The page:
On 11 July the Royal Parks arranged a big launch occasion for members of the press and the many people who had helped to make the Restoration Project a success - donors, supporters, volunteers and others. More than one hundred people attended. Guided tours were provided and speeches followed by tea in the Chapel with musical accompaniment.
The speeches were by Loyd Grossman, CBE, Chair of the Royal Parks, Tristram Hunt, Director of the V&A Museum, Ros Kerslake, OBE, Chair of the Heritage Lottery Fund, Lee Snashfold, descendant of the Robert Fortune family, and Arthur Tait, Chair of the Friends of Brompton Cemetery.
A copy of Arthur’s speech follows. The text of the others is on the Royal Parks website.
Thank you, Wesley,
This is a dream coming true. Please join me on a journey which takes us from RAGS to RICHES in four stages.
Twenty one years ago the Friends were a small group of volunteers working from a long neglected building in the Cemetery with snail trails across the floor every morning and buckets in key positions when it rained. Similarly the Cemetery was severely overgrown, the buildings in a poor state, the Chapel roof leaking, and the land overrun with bad anti-social behaviour, making many local people afraid to enter.
Stage one in this journey was work by the Friends to clear acres of four to eight feet high brambles and ivy growth. Hard work, sometimes with unsettling discoveries of bad things left by people, but also with triumphs, like the discovery of the unknown grave of Princess Gourama, an Indian girl from a distressed noble family who was sent to England and became a god-daughter of Queen Victoria. As more ground was cleared we brought in more social behaviour such as guided tours, lectures, drama, and social occasions, gradually marginalising the anti-social. More people became confident to enter and enjoy the Cemetery. We also gained the confidence of the Royal Parks who agreed in 2002 to form a Joint Working Group in which we still work together planning and monitoring improvements in the Cemetery.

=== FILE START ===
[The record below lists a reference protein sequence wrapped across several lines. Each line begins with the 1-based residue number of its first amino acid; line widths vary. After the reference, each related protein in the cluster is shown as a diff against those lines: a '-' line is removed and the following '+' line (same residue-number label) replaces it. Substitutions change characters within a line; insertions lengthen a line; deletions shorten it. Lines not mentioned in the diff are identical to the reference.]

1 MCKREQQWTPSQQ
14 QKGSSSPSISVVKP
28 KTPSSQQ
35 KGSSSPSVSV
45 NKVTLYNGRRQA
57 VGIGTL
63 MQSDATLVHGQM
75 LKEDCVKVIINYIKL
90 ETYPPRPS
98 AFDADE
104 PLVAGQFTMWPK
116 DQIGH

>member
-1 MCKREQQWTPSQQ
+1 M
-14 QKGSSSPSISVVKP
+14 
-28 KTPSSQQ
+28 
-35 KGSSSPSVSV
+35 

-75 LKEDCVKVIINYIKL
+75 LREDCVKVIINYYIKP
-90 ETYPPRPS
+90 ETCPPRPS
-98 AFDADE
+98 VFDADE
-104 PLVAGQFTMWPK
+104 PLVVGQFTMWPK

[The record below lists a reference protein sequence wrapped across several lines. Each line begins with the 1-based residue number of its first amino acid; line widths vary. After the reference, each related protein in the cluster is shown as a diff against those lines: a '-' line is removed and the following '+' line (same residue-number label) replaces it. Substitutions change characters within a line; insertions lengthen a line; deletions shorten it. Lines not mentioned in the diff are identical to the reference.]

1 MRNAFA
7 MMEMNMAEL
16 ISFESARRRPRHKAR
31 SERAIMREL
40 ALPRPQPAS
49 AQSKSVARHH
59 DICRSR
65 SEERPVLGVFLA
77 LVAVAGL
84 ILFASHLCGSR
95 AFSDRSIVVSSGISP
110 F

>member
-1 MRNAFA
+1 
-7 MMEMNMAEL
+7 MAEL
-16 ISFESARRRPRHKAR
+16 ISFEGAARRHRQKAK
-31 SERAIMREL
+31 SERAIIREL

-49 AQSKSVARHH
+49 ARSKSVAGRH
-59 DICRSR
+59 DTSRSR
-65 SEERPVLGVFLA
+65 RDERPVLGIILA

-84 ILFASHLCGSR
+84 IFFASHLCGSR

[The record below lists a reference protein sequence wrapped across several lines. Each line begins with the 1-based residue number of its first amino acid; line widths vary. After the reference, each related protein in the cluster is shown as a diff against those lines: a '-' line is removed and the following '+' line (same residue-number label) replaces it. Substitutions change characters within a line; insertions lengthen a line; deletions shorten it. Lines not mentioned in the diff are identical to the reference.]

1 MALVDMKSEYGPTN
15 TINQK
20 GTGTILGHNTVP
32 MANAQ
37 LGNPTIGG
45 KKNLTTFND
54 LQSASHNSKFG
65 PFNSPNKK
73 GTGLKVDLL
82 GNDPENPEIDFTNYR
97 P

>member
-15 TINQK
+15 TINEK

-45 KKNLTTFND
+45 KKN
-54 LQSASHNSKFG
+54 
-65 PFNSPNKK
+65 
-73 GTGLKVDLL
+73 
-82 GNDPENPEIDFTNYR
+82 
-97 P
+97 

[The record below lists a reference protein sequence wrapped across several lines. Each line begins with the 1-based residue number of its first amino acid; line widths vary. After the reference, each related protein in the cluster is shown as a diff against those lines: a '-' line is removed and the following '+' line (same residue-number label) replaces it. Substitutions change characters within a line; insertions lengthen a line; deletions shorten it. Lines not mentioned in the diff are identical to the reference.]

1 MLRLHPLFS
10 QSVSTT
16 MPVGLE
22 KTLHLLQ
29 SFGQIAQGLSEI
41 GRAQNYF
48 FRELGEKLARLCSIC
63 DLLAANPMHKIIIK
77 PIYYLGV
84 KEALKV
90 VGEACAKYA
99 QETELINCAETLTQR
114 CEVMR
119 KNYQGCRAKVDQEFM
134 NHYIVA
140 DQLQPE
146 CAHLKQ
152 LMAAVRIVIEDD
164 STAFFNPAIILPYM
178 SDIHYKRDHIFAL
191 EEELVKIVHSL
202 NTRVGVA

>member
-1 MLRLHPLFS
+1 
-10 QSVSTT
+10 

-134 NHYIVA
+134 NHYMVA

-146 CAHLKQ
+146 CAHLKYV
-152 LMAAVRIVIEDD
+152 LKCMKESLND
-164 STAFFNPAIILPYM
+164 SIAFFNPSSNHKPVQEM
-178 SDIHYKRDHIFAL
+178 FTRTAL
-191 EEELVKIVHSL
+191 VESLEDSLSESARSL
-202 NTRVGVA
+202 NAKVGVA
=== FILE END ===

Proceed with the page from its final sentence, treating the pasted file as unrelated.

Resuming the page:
Among many excitements we had fun with the press about the grave of Sir George Everest, after whom the
great mountain is named, which several letters to the Times revealed not to be here but in St Andrews
churchyard, Hove. Sir William Russell of the Times, the first great war correspondent, did even better with a rededication service of his restored grave taken by the Journalist’s chaplain, attended by the Editor and ten staff, with two large articles and pictures in the Times on consecutive days. We still have fun with Beatrix Potter, and with Tardis, the Time Machine.
Stage two in this journey started when the potential in the Cemetery became clearer and the Royal Parks applied for a grant from the Heritage and Big Lottery Funds. Huge thanks to the Funds, and to the Royal Parks, including the Project Manager Nigel Thorne, and to all the wonderful staff and donors and supporters who have made this Restoration Project so successful. You have done this place proud.
Soon we will start stage three in our journey, securing the Legacy for the Project. For that we the Friends need to double our volunteer base over the next two years so that we can more fully deliver the many cultural and other activities which enable people to discover what this wonderful place has to offer.
And if I may say so the Royal Parks need also to strengthen their resource on site. As well as providing strong leadership in the Joint Working Group, we strongly recommend that you employ a full-time Cemetery Manager, resident on site, who as well as being a good manager should particularly focus on developing the recently agreed landscape strategy which will take years to bring to fruition, and on developing the funeral business to fulfill the Business Plan which aims to establish the Cemetery as self-financing in the long-term.
We are pleased that Halima Khanom will be replaced with a half-time role up to November next year when she leaves later this month. This will carry forward much of her very good work as Partnership and Community Engagement Officer, and will give us time to strengthen our ability to continue the work into the future as a key part of the Legacy for this Project.
And then after some years perhaps stage four in this journey can start, developing the site’s potential in ways we cannot now fully visualise, just as twenty or even five years ago people would not have visualised the position we have reached today.
Surely our ambition is that this place will be flourishing in 150 years in ways appropriate to those far ahead days. Let us fully discard the RAGS and increasingly discover the RICHES which our wonderful cemetery can offer.
11 July 2018